Friday, July 29, 2005

More on NT Biblio-bloggers and NT Buffs profile

After reading several blogs and emails it appears that my profiling of NT bloggers and NT Buffs are shockingly accurate – or at least partially accurate in most cases. Hard to think that my Military Intelligence analysis skills have finally found a useful application. I must qualify, by request, what I meant by insinuating that many NT biblio-bloggers are “centrist right” on the political spectrum. By “centrist right” (in North American terms) I mean someone who would oppose the Iraq war, oppose Bush’s tax cuts for the top 1% of wage earners, oppose gay marriages, and enjoys the Simpsons. Someone “centrist right” (in British terms) might be a person who opposes the Iraq war, is terrified of the liberal democrats ever gaining power, and enjoys Blackadder.

I must correct my initial post: the greatest insult a NT buff can experience is being called a theologian! Or even worse, an evangelical Barthian Theologian who has clandestine sympathies for Bultmann like the type of person who operates that prosaic blog Faith and Theology! :)


James Crossley said...

I've never quite seen the British centre-right discussed in those terms. While I like Blackadder (and the Simpsons of course but as I'm not American that can't count, right?) I could never, ever allow myself to be described as centre-right. I'm also pretty scared whichever political party gets in here. But don't give up on this virtual science: getting most of it right is pretty good going, isn't it?

J. B. Hood said...

Yeah, seems most Brits are center to center-left, although with enough sense of responsibility to keep from becoming completely socialist like the continent.

Thanks for the clarification, Mike. Yeah, your version of center-right wouldn't describe too many of the Republican Christians (the main base actually for Bush, which is frightening; read Stan Hauerwas sometime if you're interested in a flip view) in USA.

James Crossley said...

Did something happen to the continent when I wasn't looking!!!

J. B. Hood said...

Sorry James, socialist viz. American standards. We hear all kinds of horror stories here about businesses not being able to fire workers, excessive wage and price controls, stagnant economies and very high unemployment rates as a result. But that's all hearsay--I can't say I know.

Okay, back to NT...James, I told one ofmy seminary profs about your work on Mark and the proposed date a few months back, and he asked what axe(s) you were grinding with an early date...hate to put it in those terms myself.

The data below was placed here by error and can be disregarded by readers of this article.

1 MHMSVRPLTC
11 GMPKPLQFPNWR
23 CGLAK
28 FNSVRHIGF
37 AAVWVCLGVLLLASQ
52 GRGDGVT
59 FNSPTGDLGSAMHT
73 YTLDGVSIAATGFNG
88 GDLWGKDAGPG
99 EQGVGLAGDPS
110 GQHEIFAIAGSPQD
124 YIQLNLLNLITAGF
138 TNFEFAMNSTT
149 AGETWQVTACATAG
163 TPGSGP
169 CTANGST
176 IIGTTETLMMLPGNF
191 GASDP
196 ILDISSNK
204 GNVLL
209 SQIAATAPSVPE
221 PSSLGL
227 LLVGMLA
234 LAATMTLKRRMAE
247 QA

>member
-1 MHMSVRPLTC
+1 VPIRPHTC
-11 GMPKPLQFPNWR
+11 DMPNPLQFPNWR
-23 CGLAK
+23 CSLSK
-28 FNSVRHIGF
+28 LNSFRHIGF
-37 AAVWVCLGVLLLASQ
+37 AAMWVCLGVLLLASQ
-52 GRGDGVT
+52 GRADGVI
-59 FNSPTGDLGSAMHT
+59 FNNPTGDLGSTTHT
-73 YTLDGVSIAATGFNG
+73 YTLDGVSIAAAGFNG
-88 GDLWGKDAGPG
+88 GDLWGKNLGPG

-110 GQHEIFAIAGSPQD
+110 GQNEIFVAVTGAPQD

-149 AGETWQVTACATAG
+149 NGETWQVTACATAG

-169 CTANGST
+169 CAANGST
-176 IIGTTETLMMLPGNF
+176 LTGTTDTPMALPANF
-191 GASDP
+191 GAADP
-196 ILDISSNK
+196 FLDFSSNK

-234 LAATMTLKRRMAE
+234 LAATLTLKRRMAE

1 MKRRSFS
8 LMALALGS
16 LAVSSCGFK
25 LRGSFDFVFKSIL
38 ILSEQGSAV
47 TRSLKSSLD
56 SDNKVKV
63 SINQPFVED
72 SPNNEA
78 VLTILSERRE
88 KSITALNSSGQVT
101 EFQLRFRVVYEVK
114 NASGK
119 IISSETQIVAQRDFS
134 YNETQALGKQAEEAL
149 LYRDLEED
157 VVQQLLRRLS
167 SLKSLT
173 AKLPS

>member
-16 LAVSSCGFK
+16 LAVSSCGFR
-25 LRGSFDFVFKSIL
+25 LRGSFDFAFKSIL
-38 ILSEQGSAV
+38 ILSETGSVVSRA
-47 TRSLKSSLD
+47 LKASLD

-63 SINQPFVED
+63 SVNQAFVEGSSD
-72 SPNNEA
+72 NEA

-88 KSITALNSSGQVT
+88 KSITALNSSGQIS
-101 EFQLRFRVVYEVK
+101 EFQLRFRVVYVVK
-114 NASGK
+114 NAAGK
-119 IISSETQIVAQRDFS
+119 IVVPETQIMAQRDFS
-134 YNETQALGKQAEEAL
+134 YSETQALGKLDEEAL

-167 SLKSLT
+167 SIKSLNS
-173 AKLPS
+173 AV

Given the early date, what do you think about Rikk Watts (another Aussie, Mike!), 2nd Exodus issues in Mark? Does this go back to hist Jesus/John the Baptist? Or is it there at all?

James Crossley said...

Thanks for clarifying that!

Ok NT(I hope you don't mind me responding on this Michael). Now while not denying presuppositions, influences etc. I have no theological axe to grind here, although people who go for early dates are sometimes doing so through conservative evangelical convictions (this isn't a criticism by the way). My argument was more one of historical interest if you like. I don't think early date necessarily means 'authentic' or anything like that. For one I think Mk 13 is almost entirely secondary. For two, I don't thing the other gospels were anywhere near as early. Overall, it matters little to me personally if a gospel was early or late or if a tradition is 'genuine' or not.

What led me to this date was the work I was doing on the historical Jesus and the Torah and Jesus and the Law in the synoptic tradition(esp. Mk 7) is what the bulk of my book on the date of Mark is about. It is based on the idea that the synoptic tradition has a consistently conservative attitude towards the law. I once thought that it was not that relevant for any theological position until a very conservative evangelical told me that it would fit nicely into his theological position which surprised me no end.

As for the 2nd Exodus theme. Yes, I think it's probably there in some form: there's enough imagery of wilderness, bread etc. and there are parallel things going on in haggadic traditions. So at least some people would pick up on this. I also think it could easily go back to hist Jesus and John. John's very location for example would surely allude to this as would Jesus at Passover. Given the importance of eschatology from Jesus and John onwards then I think it would be pretty difficult to avoid.

Does that help, JB?

J. B. Hood said...


thanks for that. I was familiar with the contours of your argument (Law allegiance, etc) but didn't know that it was law per se that took you to it. Thanks for the comments on Second Exodus as well.

On another tangent, one Mike needs to learn about, I'm so sorry about Malcolm Glazer and sons. Not a good situation. I have ManU connections (my father-in-law works with Tim Howard's mother-in-law) and sympathies there, even though I think Arsenal and Chelski stand head and shoulders above them at the moment (potentially for a great while, too, I'm afraid). Don't discuss here, though--wouldn't want to start tainting Mike's blog with an unholy sport like football (European or American).

James Crossley said...

In fear of tainting it even more, Tim Howard connections, eh? Not bad. Agree on glazers.

Sorry from me too Michael.